More Beach Means More Recreation at Goleta Beach County Park

By the County of Santa Barbara

Goleta Beach County Park now has six more acres of beach to enjoy. During this year’s winter storms, the emergency beach nourishment operation delivered sediment to the beach.

It helped sand naturally build up on the western end of the park. With the additional sand, the Santa Barbara County Community Services Department has installed volleyball nets on the beach for the first time since 2013.   


Since 2018, the Santa Barbara County Public Works Department has responded to heavy storms by removing material from debris basins to reduce the potential for debris damage and flooding. Suitable sediment is delivered to Goleta Beach County Park and Carpinteria City Beach at Ash Avenue.

This increases beach width and minimizes erosion to parks that everyone can access for recreation. The County follows environmental regulations to manage and protect wildlife and habitat during these emergency responses. In the long term, the emergency beach nourishment program helps protect the park from further sediment loss and erosion.

The project replaces natural sediment transport that would occur in an undeveloped watershed. If the urbanization and debris basins did not exist, then sediment, cobble, and other material would make their way to the ocean through the creeks. Bringing that cobble, gravel, and sand back to the beach adds volume and resilience to protect the backshore from erosion and storms.  

For more information on emergency beach nourishment, visit 


Written by Anonymous

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    • No. Just know about these things, as do a lot of informed folks. Don’t believe me? Read more about the history of Goleta Bay, as it was called, or … ask an expert in the field. Plenty of them on campus. Or just head out there in the winter during a high tide and big swell. Sit on a bench that’s about to be sent into the sea. The park is artificial, as is the whole airport property for that matter. Fighting against Mother Nature is a losing proposition. I’m surprised you haven’t noticed.
      Where’s the next round of dirt supposed to come from? How much carbon footprint did those hundreds of trucks transporting mud from Cito for many months have? How much money should be spent every year to keep it a County Park? I think these are all good questions.

    • BASIC – I know these things and I actually agree 100% with you. Goleta beach is not replenished each year and somehow it has survived without Montecito’s dirt. Yeah yeah, I’ll get reamed for even mentioning that, but it’s true.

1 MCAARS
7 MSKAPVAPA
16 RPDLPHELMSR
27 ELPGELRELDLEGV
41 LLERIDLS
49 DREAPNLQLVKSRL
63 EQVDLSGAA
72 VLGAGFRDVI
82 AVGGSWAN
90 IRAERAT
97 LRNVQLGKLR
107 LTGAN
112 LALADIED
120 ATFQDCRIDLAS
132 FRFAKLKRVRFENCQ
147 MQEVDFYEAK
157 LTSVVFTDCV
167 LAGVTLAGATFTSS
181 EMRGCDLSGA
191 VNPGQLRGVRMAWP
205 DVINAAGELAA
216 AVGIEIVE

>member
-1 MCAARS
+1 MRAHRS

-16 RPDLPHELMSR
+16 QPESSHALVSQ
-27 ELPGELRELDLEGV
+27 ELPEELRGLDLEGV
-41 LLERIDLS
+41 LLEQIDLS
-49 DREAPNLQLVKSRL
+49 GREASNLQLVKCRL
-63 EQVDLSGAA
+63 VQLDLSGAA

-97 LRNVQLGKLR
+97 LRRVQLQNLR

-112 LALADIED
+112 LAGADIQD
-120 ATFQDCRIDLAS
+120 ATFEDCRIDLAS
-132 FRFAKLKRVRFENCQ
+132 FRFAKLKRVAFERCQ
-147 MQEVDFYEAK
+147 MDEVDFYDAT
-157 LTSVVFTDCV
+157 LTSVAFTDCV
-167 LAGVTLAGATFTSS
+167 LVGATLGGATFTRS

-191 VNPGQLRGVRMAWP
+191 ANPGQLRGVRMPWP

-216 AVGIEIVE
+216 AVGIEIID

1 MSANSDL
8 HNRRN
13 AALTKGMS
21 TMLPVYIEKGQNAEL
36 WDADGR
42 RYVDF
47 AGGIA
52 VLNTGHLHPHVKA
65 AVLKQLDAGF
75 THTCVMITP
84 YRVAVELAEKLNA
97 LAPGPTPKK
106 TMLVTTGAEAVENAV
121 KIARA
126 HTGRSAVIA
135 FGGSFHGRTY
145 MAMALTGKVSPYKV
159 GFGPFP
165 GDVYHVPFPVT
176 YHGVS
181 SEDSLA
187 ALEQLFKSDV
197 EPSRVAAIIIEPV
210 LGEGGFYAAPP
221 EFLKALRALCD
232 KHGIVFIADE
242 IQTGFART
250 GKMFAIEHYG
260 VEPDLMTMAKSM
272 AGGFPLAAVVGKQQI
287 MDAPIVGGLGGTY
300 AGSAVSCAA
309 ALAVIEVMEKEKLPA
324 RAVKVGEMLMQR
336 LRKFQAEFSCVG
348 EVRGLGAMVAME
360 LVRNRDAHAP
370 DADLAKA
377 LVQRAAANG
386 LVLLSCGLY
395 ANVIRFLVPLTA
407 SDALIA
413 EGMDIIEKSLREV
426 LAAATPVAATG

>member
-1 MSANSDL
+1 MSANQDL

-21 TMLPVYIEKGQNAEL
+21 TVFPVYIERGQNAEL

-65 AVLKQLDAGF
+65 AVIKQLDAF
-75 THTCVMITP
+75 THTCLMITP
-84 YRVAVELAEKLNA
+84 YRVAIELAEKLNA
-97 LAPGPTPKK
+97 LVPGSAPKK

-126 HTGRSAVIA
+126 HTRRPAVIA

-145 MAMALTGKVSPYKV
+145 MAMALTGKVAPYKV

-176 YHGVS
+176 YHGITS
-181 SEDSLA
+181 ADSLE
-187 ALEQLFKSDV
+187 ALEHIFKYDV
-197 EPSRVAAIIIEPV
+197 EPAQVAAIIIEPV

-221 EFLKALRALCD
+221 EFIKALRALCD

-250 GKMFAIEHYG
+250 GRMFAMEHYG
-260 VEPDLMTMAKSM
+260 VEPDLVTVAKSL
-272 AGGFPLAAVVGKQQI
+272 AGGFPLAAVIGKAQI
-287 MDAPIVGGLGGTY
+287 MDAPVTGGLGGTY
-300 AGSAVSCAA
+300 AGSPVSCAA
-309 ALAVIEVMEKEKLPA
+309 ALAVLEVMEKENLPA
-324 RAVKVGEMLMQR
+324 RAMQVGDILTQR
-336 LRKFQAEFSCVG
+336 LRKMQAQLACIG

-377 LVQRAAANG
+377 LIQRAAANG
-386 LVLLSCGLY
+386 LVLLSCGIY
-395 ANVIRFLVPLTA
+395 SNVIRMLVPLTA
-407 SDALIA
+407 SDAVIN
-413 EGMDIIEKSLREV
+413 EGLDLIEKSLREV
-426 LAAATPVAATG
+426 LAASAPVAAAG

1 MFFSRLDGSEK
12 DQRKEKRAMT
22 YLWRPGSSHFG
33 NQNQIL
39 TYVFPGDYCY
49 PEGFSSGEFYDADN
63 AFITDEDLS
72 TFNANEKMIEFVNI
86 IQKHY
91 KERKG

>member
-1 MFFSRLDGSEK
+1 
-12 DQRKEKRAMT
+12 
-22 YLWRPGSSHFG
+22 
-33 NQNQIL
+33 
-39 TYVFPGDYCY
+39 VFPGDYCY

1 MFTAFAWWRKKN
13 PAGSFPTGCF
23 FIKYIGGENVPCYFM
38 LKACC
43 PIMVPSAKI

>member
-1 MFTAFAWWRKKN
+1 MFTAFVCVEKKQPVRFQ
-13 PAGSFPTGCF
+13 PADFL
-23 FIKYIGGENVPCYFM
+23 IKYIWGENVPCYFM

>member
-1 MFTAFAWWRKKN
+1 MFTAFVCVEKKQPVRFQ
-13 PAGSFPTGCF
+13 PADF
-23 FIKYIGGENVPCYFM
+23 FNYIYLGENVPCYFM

I was just wondering, since you are a lot of things, whether you are also an engineer of some type. That’s all.

  1. Dumping rocks and debris at that location basically formed a breakwater with down shore currents depositing sand behind it, this was the case when the SB harbor breakwater was built. What also happens in instances like these is longshore drift causes the beach down shore to be striped of sand as the natural processes are interrupted. This happened when the SB breakwater was built and also has happened at Goleta Beach; the area by the resturant, the closed parking lot, and the entrance to the pier are now devoid of sand and will remain so for a long time. I’m guessing that parking lot will be trashed with each series of storms in the future, maybe that’s why no repair has been done, county knows there is no real fix to prevent it and therefore not doing anything.

  2. Right on GT fishings been great this year.
    I think what they did was awesome! GB has struggled for years with erosion and the big question of what to do. The first Jetty they placed was from Montecito and was a little funky. The second was all debris basin rocks and nothing gross about that. Excited for the new restaurant to open to.
    Happy Wednesday all!!

  3. It has been interesting to watch this unintended (I guess) experiment – an amazing phenomenon. The irony of the situation is that if the County applied to build such a sand retention structure, it would take them years to get approval, if at all (see the Coastal Commission vs. the permeable pier)– and yet, there it is – the County’s mini jetty – constructed in the name of an emergency. But is it an ideal situation? The cobble field left by the dumping covered a lot of the beach, rendering it rough terrain to beach goers and ones that want to play in the surf. The cobbles are fairly well covered by sand now, but the winter surf will expose some of them again. It will take years for the surf to disperse the cobbles. Will the County add to their jetty during the next emergency?

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